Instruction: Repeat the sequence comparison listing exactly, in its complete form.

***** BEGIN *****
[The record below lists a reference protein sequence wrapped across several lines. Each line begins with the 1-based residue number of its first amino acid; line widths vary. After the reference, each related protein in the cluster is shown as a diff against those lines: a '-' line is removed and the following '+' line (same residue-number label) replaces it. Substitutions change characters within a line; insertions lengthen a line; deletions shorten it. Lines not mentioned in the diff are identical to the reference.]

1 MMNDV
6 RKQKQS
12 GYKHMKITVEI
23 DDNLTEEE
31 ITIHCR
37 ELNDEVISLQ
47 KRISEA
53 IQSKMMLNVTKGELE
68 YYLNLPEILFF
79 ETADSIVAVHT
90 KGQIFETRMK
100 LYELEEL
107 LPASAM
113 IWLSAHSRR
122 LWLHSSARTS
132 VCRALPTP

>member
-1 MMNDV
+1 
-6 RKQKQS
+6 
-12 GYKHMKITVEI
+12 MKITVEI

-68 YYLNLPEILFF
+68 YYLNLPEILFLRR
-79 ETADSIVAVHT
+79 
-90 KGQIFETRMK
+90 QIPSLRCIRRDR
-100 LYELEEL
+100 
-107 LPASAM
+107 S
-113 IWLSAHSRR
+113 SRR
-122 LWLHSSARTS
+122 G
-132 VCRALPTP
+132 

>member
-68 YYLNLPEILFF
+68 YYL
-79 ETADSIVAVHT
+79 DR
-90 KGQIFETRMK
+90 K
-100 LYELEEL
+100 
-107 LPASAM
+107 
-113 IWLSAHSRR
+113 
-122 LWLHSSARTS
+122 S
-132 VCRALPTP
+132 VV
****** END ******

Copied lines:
[The record below lists a reference protein sequence wrapped across several lines. Each line begins with the 1-based residue number of its first amino acid; line widths vary. After the reference, each related protein in the cluster is shown as a diff against those lines: a '-' line is removed and the following '+' line (same residue-number label) replaces it. Substitutions change characters within a line; insertions lengthen a line; deletions shorten it. Lines not mentioned in the diff are identical to the reference.]

1 MMNDV
6 RKQKQS
12 GYKHMKITVEI
23 DDNLTEEE
31 ITIHCR
37 ELNDEVISLQ
47 KRISEA
53 IQSKMMLNVTKGELE
68 YYLNLPEILFF
79 ETADSIVAVHT
90 KGQIFETRMK
100 LYELEEL
107 LPASAM
113 IWLSAHSRR
122 LWLHSSARTS
132 VCRALPTP

>member
-1 MMNDV
+1 
-6 RKQKQS
+6 
-12 GYKHMKITVEI
+12 MKITVEI

-68 YYLNLPEILFF
+68 YYLNLPEILFLRR
-79 ETADSIVAVHT
+79 
-90 KGQIFETRMK
+90 QIPSLRCIRRDR
-100 LYELEEL
+100 
-107 LPASAM
+107 S
-113 IWLSAHSRR
+113 SRR
-122 LWLHSSARTS
+122 G
-132 VCRALPTP
+132 

>member
-68 YYLNLPEILFF
+68 YYL
-79 ETADSIVAVHT
+79 DR
-90 KGQIFETRMK
+90 K
-100 LYELEEL
+100 
-107 LPASAM
+107 
-113 IWLSAHSRR
+113 
-122 LWLHSSARTS
+122 S
-132 VCRALPTP
+132 VV